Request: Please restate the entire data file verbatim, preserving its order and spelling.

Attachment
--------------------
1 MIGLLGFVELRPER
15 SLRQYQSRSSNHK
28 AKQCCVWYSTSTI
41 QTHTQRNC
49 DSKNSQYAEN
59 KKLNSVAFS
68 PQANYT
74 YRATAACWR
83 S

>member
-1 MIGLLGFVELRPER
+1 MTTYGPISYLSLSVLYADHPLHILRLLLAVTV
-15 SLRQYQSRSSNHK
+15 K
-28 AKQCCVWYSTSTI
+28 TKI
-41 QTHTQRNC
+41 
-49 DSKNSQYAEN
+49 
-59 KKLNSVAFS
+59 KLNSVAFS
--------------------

1 MIGLLGFVELRPER
15 SLRQYQSRSSNHK
28 AKQCCVWYSTSTI
41 QTHTQRNC
49 DSKNSQYAEN
59 KKLNSVAFS
68 PQANYT
74 YRATAACWR
83 S

>member
-1 MIGLLGFVELRPER
+1 MTTYGPISYLSLSVLYADHPLHILRLLLAVTV
-15 SLRQYQSRSSNHK
+15 K
-28 AKQCCVWYSTSTI
+28 TKI
-41 QTHTQRNC
+41 
-49 DSKNSQYAEN
+49 
-59 KKLNSVAFS
+59 KLNSVAFS